Main cast: Brenton Thwaites (Jonas), Jeff Bridges (The Giver), Katie Holmes (Jonas’s Mother), Alexander Skarsgård (Jonas’s Father), Odeya Rush (Fiona), Cameron Monaghan (Asher), Taylor Swift (Rosemary), and Meryl Streep (The Chief Elder)
Director: Phillip Noyce
The Giver is very loosely based on the award-winning children’s book of the same name by Lois Lowry. Kiddie books that win awards invariably deal with heavy issues and depressing matters, ending often in an ambiguous note so that adults reading this books would feel very proud of themselves without all that “Yikes, I’ve lowered myself into reading books meant for my kids – does this mean that my reputation as a philosophical reader of deep thoughts is ruined, relegating me to the ranks of unwashed masses that read those plebeian brain rot by Stephen King and John Grisham?” guilt.
This movie, however, probably realizes that movie adaptations of such books would most likely tank in the box-office. Therefore, scriptwriters Michael Mitnick and Robert B Weide had decided to turn this one into a teen romantic melodrama with some lightweight deep thought moments to go with the soulful glances and pained longings. The end result is surprisingly enjoyable.
In The Giver, the world has changed after a big war devastated the world and left the survivors – a mostly Caucasian bunch, naturally – deciding that hate, jealousy, and other strong emotions are the cause of humans being the way they are. Free will is the reason why the world would never find peace, because humans would always make the worst decisions based on their base impulses. As a result, life in the Community is always serene… because everyone is given a jab at the beginning of each day to get them into a functional lobotomized state, free from emotions. Everything is controlled – children are genetically created and distributed to families that are deemed the right fit, these children grow up under careful supervision and tight rules, and when they graduate, they are packed off to their respective careers that are determined for them based on their personalities.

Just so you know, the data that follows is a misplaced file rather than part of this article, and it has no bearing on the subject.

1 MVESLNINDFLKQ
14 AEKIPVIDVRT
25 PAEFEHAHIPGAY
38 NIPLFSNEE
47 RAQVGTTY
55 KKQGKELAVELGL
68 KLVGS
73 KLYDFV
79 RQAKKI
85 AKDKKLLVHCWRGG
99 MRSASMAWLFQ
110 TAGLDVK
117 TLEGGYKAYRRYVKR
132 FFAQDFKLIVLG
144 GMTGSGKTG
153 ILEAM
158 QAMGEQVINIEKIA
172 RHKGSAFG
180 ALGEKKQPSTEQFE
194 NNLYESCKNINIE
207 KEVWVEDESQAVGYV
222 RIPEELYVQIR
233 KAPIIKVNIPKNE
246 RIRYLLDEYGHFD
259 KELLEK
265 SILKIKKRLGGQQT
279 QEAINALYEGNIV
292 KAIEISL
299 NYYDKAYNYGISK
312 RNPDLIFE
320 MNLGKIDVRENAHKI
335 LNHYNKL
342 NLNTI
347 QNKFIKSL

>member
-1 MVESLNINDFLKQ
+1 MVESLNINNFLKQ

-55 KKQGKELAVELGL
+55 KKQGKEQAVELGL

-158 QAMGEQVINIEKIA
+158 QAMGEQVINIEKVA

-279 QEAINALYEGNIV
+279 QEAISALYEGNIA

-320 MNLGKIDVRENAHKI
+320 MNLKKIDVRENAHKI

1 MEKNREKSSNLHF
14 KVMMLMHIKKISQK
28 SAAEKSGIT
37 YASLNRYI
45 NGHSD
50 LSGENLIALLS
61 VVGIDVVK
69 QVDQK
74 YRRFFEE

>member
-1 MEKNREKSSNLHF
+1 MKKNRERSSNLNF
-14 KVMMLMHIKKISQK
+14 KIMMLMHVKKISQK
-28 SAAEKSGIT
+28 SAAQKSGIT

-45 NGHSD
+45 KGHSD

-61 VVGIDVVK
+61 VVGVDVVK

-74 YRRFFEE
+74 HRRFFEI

Jonas is special. Well, not special in the sense that he should be staying in a home for mentally handicapped kids – he has more innate curiosity and sensitivity bubbling underneath him that show despite the daily jabs of peaceful juice. Upon his graduation, he is picked to become the new Receiver of Memories. Basically, all history of the human race has been wiped from memory, with the notable of the Receiver, who remembers history in the form of what seems to be fragmented memories of people in the past. His or her role is to advise the Elders on matters based on what is known from these memories.
The current Receiver, who sardonically calls himself the Giver since he’s now training Jonas by transferring those memories in his head to Jonas’s basically by holding hands in a totally non-Sandusky manner, is on the rebellious and erratic side due to a traumatic incident involving his previous apprentice Rosemary, who quit from all the pressure to write and sing crappy songs about her ninety-six ex-boyfriends instead – okay, not really, but it’s really sad what happened to Rosemary, the poor thing.